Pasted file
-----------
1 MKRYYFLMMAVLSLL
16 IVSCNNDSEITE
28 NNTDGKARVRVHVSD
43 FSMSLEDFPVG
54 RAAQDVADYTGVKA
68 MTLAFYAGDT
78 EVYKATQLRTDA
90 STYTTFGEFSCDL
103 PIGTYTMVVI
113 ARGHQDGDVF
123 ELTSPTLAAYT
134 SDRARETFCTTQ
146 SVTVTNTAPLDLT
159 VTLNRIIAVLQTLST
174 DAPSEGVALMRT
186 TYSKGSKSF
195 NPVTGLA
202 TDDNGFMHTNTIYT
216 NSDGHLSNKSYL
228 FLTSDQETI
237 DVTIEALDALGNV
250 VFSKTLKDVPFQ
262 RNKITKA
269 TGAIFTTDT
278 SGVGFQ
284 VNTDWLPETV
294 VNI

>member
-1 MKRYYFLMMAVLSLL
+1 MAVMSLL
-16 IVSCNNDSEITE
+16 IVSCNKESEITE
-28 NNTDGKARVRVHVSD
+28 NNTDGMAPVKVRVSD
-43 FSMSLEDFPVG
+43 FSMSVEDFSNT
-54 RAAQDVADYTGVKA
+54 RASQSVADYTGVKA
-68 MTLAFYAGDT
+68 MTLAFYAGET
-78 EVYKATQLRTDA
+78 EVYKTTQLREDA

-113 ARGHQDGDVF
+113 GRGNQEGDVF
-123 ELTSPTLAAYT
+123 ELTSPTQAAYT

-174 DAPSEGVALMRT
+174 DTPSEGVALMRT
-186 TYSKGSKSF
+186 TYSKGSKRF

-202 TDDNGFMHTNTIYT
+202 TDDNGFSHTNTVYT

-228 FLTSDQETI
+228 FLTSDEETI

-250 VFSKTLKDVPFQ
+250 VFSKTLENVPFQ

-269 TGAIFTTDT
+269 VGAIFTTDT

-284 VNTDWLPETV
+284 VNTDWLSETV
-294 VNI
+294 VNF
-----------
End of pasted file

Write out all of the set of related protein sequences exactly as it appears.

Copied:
1 MKRYYFLMMAVLSLL
16 IVSCNNDSEITE
28 NNTDGKARVRVHVSD
43 FSMSLEDFPVG
54 RAAQDVADYTGVKA
68 MTLAFYAGDT
78 EVYKATQLRTDA
90 STYTTFGEFSCDL
103 PIGTYTMVVI
113 ARGHQDGDVF
123 ELTSPTLAAYT
134 SDRARETFCTTQ
146 SVTVTNTAPLDLT
159 VTLNRIIAVLQTLST
174 DAPSEGVALMRT
186 TYSKGSKSF
195 NPVTGLA
202 TDDNGFMHTNTIYT
216 NSDGHLSNKSYL
228 FLTSDQETI
237 DVTIEALDALGNV
250 VFSKTLKDVPFQ
262 RNKITKA
269 TGAIFTTDT
278 SGVGFQ
284 VNTDWLPETV
294 VNI

>member
-1 MKRYYFLMMAVLSLL
+1 MAVMSLL
-16 IVSCNNDSEITE
+16 IVSCNKESEITE
-28 NNTDGKARVRVHVSD
+28 NNTDGMAPVKVRVSD
-43 FSMSLEDFPVG
+43 FSMSVEDFSNT
-54 RAAQDVADYTGVKA
+54 RASQSVADYTGVKA
-68 MTLAFYAGDT
+68 MTLAFYAGET
-78 EVYKATQLRTDA
+78 EVYKTTQLREDA

-113 ARGHQDGDVF
+113 GRGNQEGDVF
-123 ELTSPTLAAYT
+123 ELTSPTQAAYT

-174 DAPSEGVALMRT
+174 DTPSEGVALMRT
-186 TYSKGSKSF
+186 TYSKGSKRF

-202 TDDNGFMHTNTIYT
+202 TDDNGFSHTNTVYT

-228 FLTSDQETI
+228 FLTSDEETI

-250 VFSKTLKDVPFQ
+250 VFSKTLENVPFQ

-269 TGAIFTTDT
+269 VGAIFTTDT

-284 VNTDWLPETV
+284 VNTDWLSETV
-294 VNI
+294 VNF